What are some of the Key Factors in International Expansion?
International expansion is important for firms. According to Zahra, Ireland, and Hitt (2000), new ventures are moving sooner into international markets earlier in the life cycle than normal (p. 925). As mentioned by Carpenter and Sanders (2008), international expansion can be a risky option regardless of how much revenue it can produce/retain (p.206). However, Zahra et al. (2000) state expansions enable new ventures to reach growth and positive returns by exploiting unique resources and capabilities (p.925). As described by Zahra et al. (2000), international expansion can endorse organizational and technological learning that would facilitate the development of skills and ability that help the firm accomplish a competitive advantage (p. 925). Carpenter and Sanders (2008) also described the four key factors in international expansion as “economies of scale and scope, location, multipoint competition and learning” (p.207). It is essential that firms understand the key factors in regards to international expansion what the pros and cons are and what to expect.
How does the CAGE Distance Framework assist in identifying attractive locations?
CAGE is defined by Carpenter and Sanders (2008) as a “tool that considers the dimension of culture, administration, geography, and economics to assess the distance created by global expansion” (p.210). As described by Ghemawat (2001) CAGE distance framework’s most overlooked dimensions are cultural and administrative distance (p. 3). Even by just reading the definition of CAGE, it is self-explanatory that the four main areas of concern when deciding on an attractive location are as mentioned by Carpenter and Sanders (2008). Carpenter and Sanders (2008) also discussed that the application of CAGE framework and how it requires that managers identify the appealing locations based on the framework, cost, access to markets, access to consumers, and other important decisions (p.211). Within each of the CAGE acronyms, there are bilateral measures and unilateral measures that Ghemawat, Reiche, and Rosenberg (2011) described.
Dr. Ghemawat Ted Talk
The video hosted by Ghemawat (2012) was interestingly describing and supporting a few interesting viewpoints about the “world.” I had previously heard that the world is not flat and have also read about some famous individuals that have mentioned the world is flat. Ghemawat (2012) described the interesting percentage of phone call surveys that are actually completed. The percentages described by Ghemawat (2012) were interesting as he shared the how minor the percentages are compared to the world. It was without a surprise that the GDP for exported goods percentage was much higher than any of the other surveyed elements. Even though the percentage was only twenty percent, it makes such a difference to many different parts of the world (Ghamawat, 2012). Interestingly, the guesses the general population took while trying to guess the percentage for each of the brackets, was significantly different than the actual percentages analyzed (Ghamawat, 2012). Lastly, the most exciting part of the talk was when Ghamawat (2012) described globaloney and how it works.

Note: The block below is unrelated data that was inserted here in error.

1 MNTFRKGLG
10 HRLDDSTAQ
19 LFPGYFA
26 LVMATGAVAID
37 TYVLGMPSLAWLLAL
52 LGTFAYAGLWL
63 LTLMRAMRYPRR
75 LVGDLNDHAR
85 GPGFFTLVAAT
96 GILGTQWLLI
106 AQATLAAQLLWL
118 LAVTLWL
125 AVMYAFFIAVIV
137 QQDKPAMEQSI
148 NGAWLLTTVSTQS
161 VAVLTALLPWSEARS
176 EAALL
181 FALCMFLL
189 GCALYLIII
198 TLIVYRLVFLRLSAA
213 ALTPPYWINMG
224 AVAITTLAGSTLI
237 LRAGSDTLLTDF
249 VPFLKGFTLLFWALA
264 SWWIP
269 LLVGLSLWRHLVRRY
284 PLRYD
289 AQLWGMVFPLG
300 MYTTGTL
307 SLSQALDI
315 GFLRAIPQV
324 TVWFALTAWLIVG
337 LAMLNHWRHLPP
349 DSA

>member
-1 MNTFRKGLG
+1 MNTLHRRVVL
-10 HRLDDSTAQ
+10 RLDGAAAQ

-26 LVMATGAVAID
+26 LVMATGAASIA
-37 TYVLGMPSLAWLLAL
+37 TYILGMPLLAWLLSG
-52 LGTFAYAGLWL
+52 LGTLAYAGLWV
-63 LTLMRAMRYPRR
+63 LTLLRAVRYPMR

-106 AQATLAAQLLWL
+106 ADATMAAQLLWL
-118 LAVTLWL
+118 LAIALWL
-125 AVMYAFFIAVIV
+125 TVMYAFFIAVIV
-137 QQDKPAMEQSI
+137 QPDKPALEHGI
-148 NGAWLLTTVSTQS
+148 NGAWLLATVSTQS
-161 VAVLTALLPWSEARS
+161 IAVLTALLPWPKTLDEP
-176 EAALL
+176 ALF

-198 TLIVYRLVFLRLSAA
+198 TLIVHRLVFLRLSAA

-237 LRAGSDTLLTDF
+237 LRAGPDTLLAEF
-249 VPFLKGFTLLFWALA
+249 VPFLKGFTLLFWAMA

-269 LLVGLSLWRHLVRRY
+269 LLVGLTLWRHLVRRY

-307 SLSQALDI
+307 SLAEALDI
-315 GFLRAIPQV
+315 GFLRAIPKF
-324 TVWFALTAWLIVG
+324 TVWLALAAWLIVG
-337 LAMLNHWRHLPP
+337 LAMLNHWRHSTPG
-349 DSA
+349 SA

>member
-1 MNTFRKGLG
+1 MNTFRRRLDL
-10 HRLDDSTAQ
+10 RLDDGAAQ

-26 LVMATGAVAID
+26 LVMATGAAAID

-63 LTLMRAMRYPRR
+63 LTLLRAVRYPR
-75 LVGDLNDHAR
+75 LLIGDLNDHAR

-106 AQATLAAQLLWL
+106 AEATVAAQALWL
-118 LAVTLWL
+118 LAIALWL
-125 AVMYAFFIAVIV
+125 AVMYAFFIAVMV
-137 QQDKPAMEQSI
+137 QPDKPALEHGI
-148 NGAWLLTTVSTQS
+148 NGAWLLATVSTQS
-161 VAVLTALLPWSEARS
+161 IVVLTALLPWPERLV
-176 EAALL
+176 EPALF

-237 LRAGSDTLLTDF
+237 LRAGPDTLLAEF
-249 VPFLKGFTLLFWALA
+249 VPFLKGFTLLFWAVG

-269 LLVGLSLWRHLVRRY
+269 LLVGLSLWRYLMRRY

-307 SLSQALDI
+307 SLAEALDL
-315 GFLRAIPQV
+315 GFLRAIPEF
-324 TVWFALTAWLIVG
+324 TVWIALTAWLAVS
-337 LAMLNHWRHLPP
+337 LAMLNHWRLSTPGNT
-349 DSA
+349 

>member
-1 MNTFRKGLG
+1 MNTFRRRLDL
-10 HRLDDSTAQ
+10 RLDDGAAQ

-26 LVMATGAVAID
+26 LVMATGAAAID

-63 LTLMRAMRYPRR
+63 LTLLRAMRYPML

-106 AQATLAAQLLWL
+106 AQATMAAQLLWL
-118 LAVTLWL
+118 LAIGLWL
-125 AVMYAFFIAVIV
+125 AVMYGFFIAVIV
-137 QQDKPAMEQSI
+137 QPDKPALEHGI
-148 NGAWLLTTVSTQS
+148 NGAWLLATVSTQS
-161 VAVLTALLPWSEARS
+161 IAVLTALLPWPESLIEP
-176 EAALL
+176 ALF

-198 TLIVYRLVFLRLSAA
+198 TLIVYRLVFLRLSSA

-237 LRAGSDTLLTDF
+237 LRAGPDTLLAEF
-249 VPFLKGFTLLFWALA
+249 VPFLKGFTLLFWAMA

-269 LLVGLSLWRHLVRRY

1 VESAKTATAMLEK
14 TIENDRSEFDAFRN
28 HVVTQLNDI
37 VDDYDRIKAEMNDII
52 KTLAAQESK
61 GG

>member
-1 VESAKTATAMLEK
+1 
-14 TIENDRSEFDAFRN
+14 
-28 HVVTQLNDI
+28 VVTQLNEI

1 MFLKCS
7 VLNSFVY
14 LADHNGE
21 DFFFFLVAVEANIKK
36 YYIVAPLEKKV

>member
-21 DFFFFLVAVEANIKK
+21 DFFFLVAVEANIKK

Carpenter, M. A., & Sanders, W. M. (2008). Strategic management: A dynamic perspective—Integrated StratSim simulation experience. Upper Saddle River, NJ: Pearson Prentice Hall.
Ghemawat, P. (2001). Distance still matters. Harvard business review, 79(8), 137-147.
Ghemawat. P., Reiche. S., & Rosenberg. M., (2011). The globalization of business enterprise. Harvard Business Review. Retrieved from http://www.hbs.edu/rethinking-the-mba/docs/iese-gl…
Ghemawat, P. (2012). Actually, the world isn’t flat [Video]. Retrieved from https://www.ted.com/talks/pankaj_ghemawat_actually…
Zahra, S. A., Ireland, R. D., & Hitt, M. A. (2000). International expansion by new venture firms: International diversity, mode of market entry, technological learning, and performance. Academy of Management Journal, 43(5), 925-950.